Plenary Talks

09:50 - 10:35 : Friedman, Avner (P) (Mathematical Biosciences Institute, Ohio State University)
-Title: What is mathematical biology and how useful is it?
I shall define what is meant by 'mathematical biology', and then proceed to illustrate the degree of its usefulness by examples taken from projects developed at the Mathematical Biosciences Institute: chronic wound healing; modeling of the immune rheostat of macrophages in the lung in response to infection; neointimal hyperplasia occurring in dialysis, tuberculosis as a disease with prognosis which depends on the age of the patient, and viral treatment of glioblastoma. All these examples are modeled by systems of differential equations, and the challenges are: 1) Researching the biological literature in order to set up a mathematical model; 2) Determining the rate parameters; 3) Simulating the model. The final test is to show good fit with experimental results, after which the model can be used to suggest new biologically testable hypotheses.

10:35 - 11:20 : Alber, Mark S. (P) (Center for the Study of Biocomplexity, University of Notre Dame)
-Title: Multiscale Modeling in Biology
A multiscale model of blood clot formation will be described which combines a detailed tissue factor pathway submodel of blood coagulation, a blood flow submodel and a stochastic discrete cell submodel [1,2]. It will be shown that low levels of FVII in blood result in a significant delay in thrombin production demonstrating that FVII plays an active role in promoting clot development at an early stage. We will also describe a new subcellular element method for simulating cellular blood components. In addition, multiscale models of chemotactic cell motion [3] and bacterial swarming will be discussed [4].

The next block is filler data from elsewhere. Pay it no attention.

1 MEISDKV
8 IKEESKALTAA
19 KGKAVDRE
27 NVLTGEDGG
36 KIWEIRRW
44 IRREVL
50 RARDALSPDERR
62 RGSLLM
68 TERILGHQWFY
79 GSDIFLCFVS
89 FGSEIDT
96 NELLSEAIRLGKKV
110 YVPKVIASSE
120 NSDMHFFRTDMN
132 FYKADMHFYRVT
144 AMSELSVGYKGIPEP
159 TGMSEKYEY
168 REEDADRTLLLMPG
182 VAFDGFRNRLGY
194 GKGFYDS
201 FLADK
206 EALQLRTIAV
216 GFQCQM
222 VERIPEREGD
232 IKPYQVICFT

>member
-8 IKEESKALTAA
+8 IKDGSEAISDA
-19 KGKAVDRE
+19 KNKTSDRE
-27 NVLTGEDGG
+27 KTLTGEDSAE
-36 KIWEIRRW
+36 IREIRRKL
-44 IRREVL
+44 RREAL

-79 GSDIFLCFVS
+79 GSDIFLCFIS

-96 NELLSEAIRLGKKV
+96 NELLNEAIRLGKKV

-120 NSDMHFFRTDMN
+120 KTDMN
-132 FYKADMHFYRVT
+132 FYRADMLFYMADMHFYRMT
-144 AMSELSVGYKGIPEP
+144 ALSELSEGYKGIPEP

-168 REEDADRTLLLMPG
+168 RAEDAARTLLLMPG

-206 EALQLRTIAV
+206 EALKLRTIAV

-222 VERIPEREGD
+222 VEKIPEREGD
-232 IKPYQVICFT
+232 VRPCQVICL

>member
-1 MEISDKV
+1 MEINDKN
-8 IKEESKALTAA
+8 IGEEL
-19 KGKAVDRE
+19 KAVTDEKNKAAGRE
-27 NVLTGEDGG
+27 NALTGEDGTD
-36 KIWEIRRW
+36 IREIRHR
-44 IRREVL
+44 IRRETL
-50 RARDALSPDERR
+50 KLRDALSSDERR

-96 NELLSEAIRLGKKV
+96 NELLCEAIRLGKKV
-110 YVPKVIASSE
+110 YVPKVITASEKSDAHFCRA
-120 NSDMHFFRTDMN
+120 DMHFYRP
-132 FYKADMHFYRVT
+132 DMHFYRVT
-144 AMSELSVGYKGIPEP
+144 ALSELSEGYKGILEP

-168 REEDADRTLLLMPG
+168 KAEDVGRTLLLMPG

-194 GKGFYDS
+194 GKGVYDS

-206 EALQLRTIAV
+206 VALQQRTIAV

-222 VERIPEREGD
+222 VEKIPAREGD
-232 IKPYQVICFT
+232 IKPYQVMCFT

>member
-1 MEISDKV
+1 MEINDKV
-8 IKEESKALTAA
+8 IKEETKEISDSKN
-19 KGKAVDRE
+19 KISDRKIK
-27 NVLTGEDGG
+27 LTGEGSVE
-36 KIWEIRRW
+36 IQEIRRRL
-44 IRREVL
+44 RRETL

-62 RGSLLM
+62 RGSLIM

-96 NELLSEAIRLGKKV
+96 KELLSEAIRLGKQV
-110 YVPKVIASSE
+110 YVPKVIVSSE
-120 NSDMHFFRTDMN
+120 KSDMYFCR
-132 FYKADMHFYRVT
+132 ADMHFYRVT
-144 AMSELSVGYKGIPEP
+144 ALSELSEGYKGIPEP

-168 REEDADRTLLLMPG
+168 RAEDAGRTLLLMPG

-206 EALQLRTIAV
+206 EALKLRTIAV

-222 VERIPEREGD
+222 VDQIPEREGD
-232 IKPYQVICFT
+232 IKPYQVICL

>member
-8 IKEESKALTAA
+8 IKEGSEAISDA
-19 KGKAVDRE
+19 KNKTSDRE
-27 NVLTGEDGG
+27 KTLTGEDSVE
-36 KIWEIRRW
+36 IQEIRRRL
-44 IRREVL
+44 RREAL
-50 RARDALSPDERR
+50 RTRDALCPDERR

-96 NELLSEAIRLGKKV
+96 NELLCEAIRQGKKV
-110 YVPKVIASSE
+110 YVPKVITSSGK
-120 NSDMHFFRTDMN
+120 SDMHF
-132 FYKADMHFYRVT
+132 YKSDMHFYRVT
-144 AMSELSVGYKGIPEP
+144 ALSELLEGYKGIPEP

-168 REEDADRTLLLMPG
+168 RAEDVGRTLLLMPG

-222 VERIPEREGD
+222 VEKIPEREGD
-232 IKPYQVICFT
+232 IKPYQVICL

[1]. Xu, Z., J. Lioi, J. Mu, X. Liu, M.M. Kamocka, E.D. Rosen, D.Z. Chen and M.S. Alber, A Multiscale Model of Venous Thrombus Formation with Surface-Mediated Control of Blood Coagulation Cascade, Biophysical Journal (to appear).
[2]. Xu, Z., Chen, N., , Kamocka, M.M., Rosen, E.D., and M.S. Alber [2008], Multiscale Model of Thrombus Development, Journal of the Royal Society Interface, 5 705-722.
[3]. Lushnikov, P.P., Chen, N., and M.S. Alber [2008], Macroscopic dynamics of biological cells interacting via chemotaxis and direct contact, Phys. Rev. E. 78, 061904
[4]. Wu, Y., Jiang, Y., Kaiser, D., and M. Alber [2009], Periodic reversal of direction allows Myxobacteria to swarm, Proc. Natl. Acad. Sci. USA, 106 4 1222-1227 (featured in the Nature News, January 20th, 2009, doi:10.1038/news.2009.43).

5:15 - 6:00 : Sander, Leonard M. (P) (Physics, University of Michigan-Ann Arbor)
-Title: Biomechanics of cell motility in Dictyostelium
The mechanics of cell motility has a number of surprising features that need to be included in models of the process. Recent experiments on the motion of the ameba Dictyostelium discoideum in chemotaxis show that contractile forces on the substrate are two orders of magnitude larger than the force necessary to propel the cell forward against fluid friction. Most of the work done by the cell goes towards peeling it from the substrate (breaking the adhesive bonds); viscoelastic effects and friction are completely negligible. We give a new mechanical model based on this idea, and show how it agrees with experimental results on the cell speed of wild-type and mutated dicty.